Things were different Back Then: Growing Up Gay Across the Generations

In an important article on describing competencies for psychologists who work with older generations of gay Americans, Hillman & Hinrichson described the challenges approximately 3 million older gay and lesbian people confront as they seek medical care in the US.  

Fear of stigma and outright discrimination in a variety of health care,
institutional, and social service settings are well documented
among aging lesbian and gay adults (Fredericksen-Goldsen et al.,
2011; Metlife Mature Market Institute & The Lesbian and Gay
Aging Issues Network of the American Society of Aging, 2010),
including those who live in what one would expect as more
socially progressive, urban areas (Hinrichsen, 2010; Thurston,

This fear of discrimination from health care providers means that one in four elderly LGBT adults do not disclose their sexual orientation to their doctors, neighbors, or social communities.  As a result of non-disclosure, quality of life and quality of healthcare can be significantly diminished. 

Part of what makes this article so effective and vivid for the reader is an emphasis on the role of history on different cohort groups.

 "All LG adults over the age of 50 lived through a time when their sexual orientation was labeled immoral, illegal, and pathological."  

Yes, as a person getting closer to 50 I already knew that, but Hillman and Hinrichsen provide illustrative reminders of what life was really like when the generation just before mine was growing up.

For example, the oldest LG elders came of age in the 1950s when President Eisenhower’s, 1953 Executive Order #10450 called for homosexuals to be fired from government jobs, and McCarthy’s congressional hearings of 1954 sought to expose homosexuals as well as other “subversive elements” including communists. Few LG individuals openly professed their status out of fear of discrimination and violence, as individuals found engaging in same-sex behavior could be and were sent to prison or mental hospitals.
[Younger] baby boomers came of age during the advent of the gay rights movement which was catalyzed by the 1969 Stonewall riot in New York City. These baby boomers grew up with the American Psychiatric Association’s (1973) announcement thathomosexuality was no longer regarded a mental disorder, the 1974 election of Kathy Kozachenko, the first openly gay or lesbian U.S. public official, and the repeal of many states’ laws that criminalized homosexual behavior.

I know that I carry around with me a full bag of memories of coverage from the early days of the AIDS epidemic in the 1980's.  I vividly remember the covers of Time magazine and the roar of condemnation from religious leaders on television sets.  The harassment became more personal when I came out on my college campus in 1987.  Pictures of AIDS patients were taped to my dorm room door, I received threatening phone calls, and printed letters in the college newspaper suggested gathering gays on an island and dropping bombs.  This was considered sane commentary at the time.  The result of that news coverage and the effect it had on the community around me still make me think twice about coming out to new people I meet.  However, as rough as I had it, I find it disturbing to think what it must have been like to come of age during the time of Eisenhower's executive orders and McCarthy's hearings.  I can't imagine the intense psychological impact of hearing derogatory messages on the nightly news and the ensuing conversations in dorm rooms or family living rooms.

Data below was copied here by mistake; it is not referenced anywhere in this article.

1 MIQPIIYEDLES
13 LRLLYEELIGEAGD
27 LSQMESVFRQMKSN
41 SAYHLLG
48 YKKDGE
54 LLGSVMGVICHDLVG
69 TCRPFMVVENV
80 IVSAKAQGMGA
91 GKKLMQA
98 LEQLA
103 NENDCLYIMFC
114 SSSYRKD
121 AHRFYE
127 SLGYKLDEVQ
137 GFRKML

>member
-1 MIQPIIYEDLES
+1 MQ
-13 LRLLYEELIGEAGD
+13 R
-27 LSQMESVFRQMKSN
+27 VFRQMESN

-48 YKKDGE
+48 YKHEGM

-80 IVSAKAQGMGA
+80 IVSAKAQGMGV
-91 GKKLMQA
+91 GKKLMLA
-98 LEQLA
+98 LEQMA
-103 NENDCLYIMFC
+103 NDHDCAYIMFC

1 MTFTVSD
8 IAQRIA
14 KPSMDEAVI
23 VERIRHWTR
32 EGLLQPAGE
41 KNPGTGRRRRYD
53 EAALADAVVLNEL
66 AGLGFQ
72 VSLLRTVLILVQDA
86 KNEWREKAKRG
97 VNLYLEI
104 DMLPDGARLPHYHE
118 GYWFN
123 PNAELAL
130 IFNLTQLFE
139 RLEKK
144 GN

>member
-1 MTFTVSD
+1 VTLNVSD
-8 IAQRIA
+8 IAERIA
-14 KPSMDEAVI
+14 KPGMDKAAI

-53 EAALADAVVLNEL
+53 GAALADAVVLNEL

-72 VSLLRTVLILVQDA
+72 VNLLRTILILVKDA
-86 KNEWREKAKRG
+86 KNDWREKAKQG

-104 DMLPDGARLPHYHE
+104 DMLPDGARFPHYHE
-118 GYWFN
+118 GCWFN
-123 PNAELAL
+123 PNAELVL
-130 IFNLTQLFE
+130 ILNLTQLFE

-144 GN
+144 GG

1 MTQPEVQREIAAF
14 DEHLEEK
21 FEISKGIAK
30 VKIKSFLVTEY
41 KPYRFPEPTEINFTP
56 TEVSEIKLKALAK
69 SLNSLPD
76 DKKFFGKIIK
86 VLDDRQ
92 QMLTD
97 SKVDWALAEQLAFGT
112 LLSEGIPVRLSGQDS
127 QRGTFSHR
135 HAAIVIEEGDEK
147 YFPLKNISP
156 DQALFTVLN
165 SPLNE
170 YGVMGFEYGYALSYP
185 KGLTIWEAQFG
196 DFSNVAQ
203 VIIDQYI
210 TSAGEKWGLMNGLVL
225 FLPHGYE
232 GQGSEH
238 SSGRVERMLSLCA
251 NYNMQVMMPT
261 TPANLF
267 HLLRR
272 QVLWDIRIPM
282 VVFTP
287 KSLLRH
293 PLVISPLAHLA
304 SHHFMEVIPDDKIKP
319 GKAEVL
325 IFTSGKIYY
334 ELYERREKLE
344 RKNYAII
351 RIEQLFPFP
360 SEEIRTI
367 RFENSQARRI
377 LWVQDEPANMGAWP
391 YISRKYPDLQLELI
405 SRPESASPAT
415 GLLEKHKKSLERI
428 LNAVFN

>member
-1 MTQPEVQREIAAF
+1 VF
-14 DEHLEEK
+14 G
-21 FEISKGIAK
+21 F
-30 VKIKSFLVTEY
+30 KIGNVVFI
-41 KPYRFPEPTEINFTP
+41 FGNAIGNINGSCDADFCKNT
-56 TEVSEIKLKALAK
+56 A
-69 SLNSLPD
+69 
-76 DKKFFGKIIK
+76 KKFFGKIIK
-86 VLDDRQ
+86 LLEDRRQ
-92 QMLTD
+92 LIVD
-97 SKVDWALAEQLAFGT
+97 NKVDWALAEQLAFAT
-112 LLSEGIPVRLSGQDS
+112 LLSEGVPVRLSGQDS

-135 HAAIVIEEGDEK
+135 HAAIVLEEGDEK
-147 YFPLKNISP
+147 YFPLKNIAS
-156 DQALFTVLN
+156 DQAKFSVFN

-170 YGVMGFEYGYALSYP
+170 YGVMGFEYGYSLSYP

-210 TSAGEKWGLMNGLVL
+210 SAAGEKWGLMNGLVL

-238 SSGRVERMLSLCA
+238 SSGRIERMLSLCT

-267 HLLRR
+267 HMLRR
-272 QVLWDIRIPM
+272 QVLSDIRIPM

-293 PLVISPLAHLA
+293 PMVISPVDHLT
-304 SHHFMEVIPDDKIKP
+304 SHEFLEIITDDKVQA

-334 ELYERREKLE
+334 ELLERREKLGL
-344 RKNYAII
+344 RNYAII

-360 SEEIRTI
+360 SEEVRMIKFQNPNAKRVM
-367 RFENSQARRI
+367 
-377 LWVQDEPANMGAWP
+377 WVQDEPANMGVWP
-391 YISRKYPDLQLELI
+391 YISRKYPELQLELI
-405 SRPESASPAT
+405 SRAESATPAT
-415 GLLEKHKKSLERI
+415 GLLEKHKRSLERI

Older LG populations today, as a result of earlier discrimination, tend to prefer living independently and in their own residences for as long as possible. This population also tends to rely on friends rather than family for care and assistance with tasks like driving to medical appointments or after surgery car.  Even so, 1 in 5 older LG adults reports having no one to call in a time of need or emergency.  

Hillman and Hinrichsen finish with a list of recommendations for practicing psychologists that can make their practices more welcoming, more inclusive, and more aware of the issues impacting gay and lesbian patients as they age.  There are little things that mean a lot like using gender neutral intake forms that allow for a caregiver other than a recognized spouse. The authors also suggest some bigger recommendations:

Psychologists themselves must examine their own attitudes toward both older and LG adults, particularly if coming from a culture or religious affiliation that does not affirm an LG orientation (Pachankis & Goldfried, 2004). Therapists also are advised to provide training for staff and post a nondiscriminatory statement that equal care will be provided to all clients regardless of their age, sexual orientation, ethnicity, race, religion, physical ability and attributes, and gender identity. 

The article is a great reminder that it's not at all easy to know what it's like to be in someone else's shoes.  This population's reality included events I can only imagine, and this article really woke me up to some issues I had not previously considered. 

Source: Hillman, J., & Hinrichsen, G. A. (2014). Promoting an affirming, competent practice with older lesbian and gay adults. Professional Psychology: Research and Practice, 45(4), 269-277. doi:10.1037/a0037172